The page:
CLIL (“Context and Language Integrated Learning”) in Exeter
(January 16 – January 31, 2015)
The day before my teacher training course started I flew from Dortmund airport first to London and later from London to Exeter. The first great challenge, however, was to get from London Stansted to the City Airport, where I my connecting flight to Exeter departed. It took me almost 3 hours to get from one airport to the other by bus and underground, and that was definitely no fun with all the luggage I was carrying.
Once I had arrived, a great time began. I stayed in “IPC House“, a nice Victorian building the school normally offers to two students, however, there was no other person booked on that house in January, so I had the whole place for myself and it became a nice meeting point form me and my two “classmates” from France and Reunion. We worked there together, did our “homework” together and also had a great time cooking or watching DVDs.
But let’s come to the more important things – the school and the course for example.
The school I attended was the “IPC” (International Projects Centre) in Exeter, one of many language schools there. They offer courses for younger students as well as teacher training courses. However, in January the only students there were the three of us. This means my course was the only course running at that time and I only had two classmates, one young Math and English secondary school teacher from Nice and a Geography teacher from Reunion, an island in the Caribbean. We really had a good time together and spent, apart from our time in class, nice evenings together talking about our home schools, our students, the school system in our home countries and many other things. So I learned a lot about the French system.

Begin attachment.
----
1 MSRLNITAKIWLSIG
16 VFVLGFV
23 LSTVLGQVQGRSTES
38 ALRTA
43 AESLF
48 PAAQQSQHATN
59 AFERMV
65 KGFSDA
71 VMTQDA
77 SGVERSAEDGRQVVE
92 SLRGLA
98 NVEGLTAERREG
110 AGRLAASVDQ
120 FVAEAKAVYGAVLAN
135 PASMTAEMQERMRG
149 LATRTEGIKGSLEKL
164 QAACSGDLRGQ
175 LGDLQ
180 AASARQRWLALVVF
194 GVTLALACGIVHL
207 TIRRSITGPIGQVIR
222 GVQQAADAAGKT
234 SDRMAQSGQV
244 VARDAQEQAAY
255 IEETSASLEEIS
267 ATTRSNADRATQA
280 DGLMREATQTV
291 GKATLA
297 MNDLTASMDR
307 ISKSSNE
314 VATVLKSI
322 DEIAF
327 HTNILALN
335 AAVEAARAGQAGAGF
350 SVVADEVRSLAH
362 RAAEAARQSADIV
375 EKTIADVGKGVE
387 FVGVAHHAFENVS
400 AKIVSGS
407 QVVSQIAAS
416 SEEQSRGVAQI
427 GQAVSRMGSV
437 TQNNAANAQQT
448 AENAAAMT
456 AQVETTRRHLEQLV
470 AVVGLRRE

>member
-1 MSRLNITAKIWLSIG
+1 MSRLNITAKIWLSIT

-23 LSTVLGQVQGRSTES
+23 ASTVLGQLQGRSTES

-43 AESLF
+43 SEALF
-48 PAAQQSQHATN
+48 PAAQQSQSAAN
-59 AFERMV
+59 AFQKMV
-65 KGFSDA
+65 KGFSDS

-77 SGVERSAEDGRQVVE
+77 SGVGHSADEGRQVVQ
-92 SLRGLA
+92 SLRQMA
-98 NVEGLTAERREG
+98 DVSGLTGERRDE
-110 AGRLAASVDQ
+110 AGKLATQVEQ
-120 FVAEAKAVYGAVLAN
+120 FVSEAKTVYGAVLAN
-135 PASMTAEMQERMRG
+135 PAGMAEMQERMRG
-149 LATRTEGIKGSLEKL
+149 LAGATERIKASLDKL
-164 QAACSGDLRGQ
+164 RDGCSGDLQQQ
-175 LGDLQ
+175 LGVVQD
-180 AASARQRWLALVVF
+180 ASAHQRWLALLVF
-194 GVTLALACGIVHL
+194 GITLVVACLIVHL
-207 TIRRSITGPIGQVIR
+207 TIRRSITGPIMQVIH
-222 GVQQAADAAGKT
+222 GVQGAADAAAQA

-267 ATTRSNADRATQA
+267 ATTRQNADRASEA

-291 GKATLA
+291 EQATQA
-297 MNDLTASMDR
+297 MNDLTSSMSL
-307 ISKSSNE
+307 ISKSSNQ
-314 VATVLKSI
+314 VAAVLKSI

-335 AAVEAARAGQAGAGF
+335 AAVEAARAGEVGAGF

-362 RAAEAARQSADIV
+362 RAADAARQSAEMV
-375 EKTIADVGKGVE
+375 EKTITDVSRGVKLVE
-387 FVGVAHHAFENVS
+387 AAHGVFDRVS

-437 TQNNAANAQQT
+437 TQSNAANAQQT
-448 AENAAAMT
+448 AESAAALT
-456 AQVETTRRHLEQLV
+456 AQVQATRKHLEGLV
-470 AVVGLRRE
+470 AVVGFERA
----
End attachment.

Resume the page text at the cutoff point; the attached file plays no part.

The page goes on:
I attended a CLIL-course, even though I didn’t really know in advance what exactly CLIL is. But after I had found out, I realized that it is a great concept also for language teachers. CLIL means “Content and Language Integrated Learning“, so you would normally teach subjects like Math, History or Geography in English. However, even for me CLIL was / is a very interesting topic, since I have to teach job-related topics at my home school as well. For example, I developed and put into practice a lesson about baking „Devonshire splits”, using methods like “chunking” or “scaffolding” Cathy had taught us before. I also used that lesson with my German students later and it worked out well. Our course teachers, Cathy and Roger, were highly motivated and very skilled. Cathy knew everything about methodology and classroom ideas and we could ask her whatever we wanted to know and always got a competent answer. Roger was the history and politics expert. We spent interesting afternoons with him, talking about everyday life in Britain today and in the past. For example, we learned a lot about the Brits’ attitude towards Europe.
Even though the school and the course were the most important and also most intense part of my time in Exeter, we also had some free-time in which we explored the region. On the first Saturday we went to Sidmouth with Roger. That was a trip organized by the school. We walked along the beach, did some sightseeing and had an interesting lunch with Roger telling us stories about the “English way of life”. The next day my colleagues and I went to Plymouth by train. At school Cathy gave us information about some places of interest in Plymouth, so we were well prepared to have an interesting Sunday as well. But not only were the weekends full of fun and action. We also spent some evenings doing sightseeing in Exeter, for example we booked a “Ghost tour“ or visited the cathedral, as well as we visited the one or other pub for a pint. ;-)
To sum it all up, I can really say that thanks to Erasmus + I had an excellent time in Exeter. Nevertheless, having a good time didn’t mean holiday. It was a lot of work as well, but in a very pleasant surrounding. Sometimes I even felt like I had travelled back in time to my teacher training, for example when Cathy asked us to write lesson plans, or to my time as a student, for example when we had a Math lesson with the French colleague. I never liked Math when I was a student, but Math in England with a French teacher and CLIL as a completely new concept for me, was a very interesting and also demanding experience.